In search of Britain's true tennis soul: Wanted: a Becker from Brixton

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Wimbledon is here again, prompting much dusting-off of aged rackets, squeezing into school whites and a short-lived surge in court bookings. But what of the year-round amateurs who play summer and winter alike, suffering broken bones and tennis elbow, yearning to perfect their technique and fill the yawning gaps in their social lives? Rosie Millard investigates the game's true diehards.

Ferndale Tennis Courts are in the heart of Brixton, overshadowed on one side by the huge Ferndale estate and on the other by the BR commuter line to Victoria. Built by the council six years ago, the four courts - off-peak 60p an hour - share a site with two six-a-side football pitches and a running track.

They are also the practice courts for Inner City Tennis Focus, a project founded by John Sloan, a television researcher, which aims to provide coaching and support for local players and to draw a champion from south London within the next six years. 'There are many athletes around here who would make great players; they need to be exposed to the game and encouraged,' says Mr Sloan.

One of the regulars is Richard Brown, 20. A part-time assistant in Selfridges' food hall, he was of a high enough standard to compete in this year's Volkswagen Tournament and the pre-qualifying rounds for Wimbledon.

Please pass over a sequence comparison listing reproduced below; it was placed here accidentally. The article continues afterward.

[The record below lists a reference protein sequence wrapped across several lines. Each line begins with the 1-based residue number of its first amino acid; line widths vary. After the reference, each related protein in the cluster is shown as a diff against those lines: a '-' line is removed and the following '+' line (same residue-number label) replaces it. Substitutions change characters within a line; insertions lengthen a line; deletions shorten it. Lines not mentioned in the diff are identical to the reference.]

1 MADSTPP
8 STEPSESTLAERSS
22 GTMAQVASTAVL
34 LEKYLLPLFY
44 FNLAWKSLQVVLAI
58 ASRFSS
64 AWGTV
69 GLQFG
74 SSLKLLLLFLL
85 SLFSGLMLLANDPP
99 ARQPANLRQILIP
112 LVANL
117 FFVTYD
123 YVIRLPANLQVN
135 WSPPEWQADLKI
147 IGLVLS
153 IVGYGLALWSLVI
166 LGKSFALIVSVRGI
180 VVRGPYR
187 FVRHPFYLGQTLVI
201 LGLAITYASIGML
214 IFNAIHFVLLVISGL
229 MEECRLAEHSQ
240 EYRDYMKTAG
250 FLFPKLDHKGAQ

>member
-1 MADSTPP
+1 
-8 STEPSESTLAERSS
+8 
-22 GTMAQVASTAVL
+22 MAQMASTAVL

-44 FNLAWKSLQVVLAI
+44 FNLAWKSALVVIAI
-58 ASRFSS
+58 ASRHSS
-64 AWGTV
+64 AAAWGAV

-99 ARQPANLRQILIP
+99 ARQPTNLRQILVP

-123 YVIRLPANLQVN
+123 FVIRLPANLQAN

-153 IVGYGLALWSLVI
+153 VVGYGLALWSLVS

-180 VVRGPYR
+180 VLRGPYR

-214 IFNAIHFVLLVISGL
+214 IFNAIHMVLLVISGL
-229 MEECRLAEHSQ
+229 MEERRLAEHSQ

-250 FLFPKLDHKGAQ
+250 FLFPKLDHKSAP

'I started playing at the age of 10,' says Richard, who grew up in Brixton. 'None of my school-friends played tennis; in fact, they used to laugh at me because they thought it was a sissy sport. But I was inspired by watching McEnroe on television, and my mother encouraged me. She bought me a McEnroe Maxply racket.'

He began to play regularly on courts in Brixton's Brockwell Park, wearing 'tennis shoes from Tesco and my school PE kit'. Even though he sped through the county ranks, Richard concedes his presence on the circuit was something of an anomaly. 'When I played my first tournament, heads turned. It was so unusual to have a black kid out there. People would come and see if I could play, and ask me why I wasn't playing football. It did offend me, I must admit.'

Richard's job earns him pounds 150 a month, but keeps him from daily training. 'I do feel angry. I feel if the Lawn Tennis Association had given me a chance, I could have made it. They said I had to be a national player to gain assistance; but I used to be national standard and they still turned me down.'

He still loves the game, however, and hopes his example will inspire others at Ferndale. 'I'm coaching here three times a week, trying to get younger people to achieve what I couldn't. Hopefully we'll find a champion from Brixton.'

(Photograph omitted)